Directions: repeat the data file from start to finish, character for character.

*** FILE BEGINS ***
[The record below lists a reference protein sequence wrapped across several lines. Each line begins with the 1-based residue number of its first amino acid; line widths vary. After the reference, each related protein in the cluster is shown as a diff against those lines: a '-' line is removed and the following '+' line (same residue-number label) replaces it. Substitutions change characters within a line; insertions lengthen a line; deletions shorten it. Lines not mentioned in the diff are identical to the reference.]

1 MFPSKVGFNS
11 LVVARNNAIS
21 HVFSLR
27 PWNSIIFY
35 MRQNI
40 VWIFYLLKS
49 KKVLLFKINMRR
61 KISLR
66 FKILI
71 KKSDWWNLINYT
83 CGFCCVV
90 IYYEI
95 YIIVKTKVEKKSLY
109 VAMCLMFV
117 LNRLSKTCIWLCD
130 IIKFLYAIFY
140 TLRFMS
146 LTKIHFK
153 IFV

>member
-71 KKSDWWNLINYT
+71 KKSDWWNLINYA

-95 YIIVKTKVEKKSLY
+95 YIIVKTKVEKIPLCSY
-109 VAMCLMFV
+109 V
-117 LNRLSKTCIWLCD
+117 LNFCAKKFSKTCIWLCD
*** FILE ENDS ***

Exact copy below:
[The record below lists a reference protein sequence wrapped across several lines. Each line begins with the 1-based residue number of its first amino acid; line widths vary. After the reference, each related protein in the cluster is shown as a diff against those lines: a '-' line is removed and the following '+' line (same residue-number label) replaces it. Substitutions change characters within a line; insertions lengthen a line; deletions shorten it. Lines not mentioned in the diff are identical to the reference.]

1 MFPSKVGFNS
11 LVVARNNAIS
21 HVFSLR
27 PWNSIIFY
35 MRQNI
40 VWIFYLLKS
49 KKVLLFKINMRR
61 KISLR
66 FKILI
71 KKSDWWNLINYT
83 CGFCCVV
90 IYYEI
95 YIIVKTKVEKKSLY
109 VAMCLMFV
117 LNRLSKTCIWLCD
130 IIKFLYAIFY
140 TLRFMS
146 LTKIHFK
153 IFV

>member
-71 KKSDWWNLINYT
+71 KKSDWWNLINYA

-95 YIIVKTKVEKKSLY
+95 YIIVKTKVEKIPLCSY
-109 VAMCLMFV
+109 V
-117 LNRLSKTCIWLCD
+117 LNFCAKKFSKTCIWLCD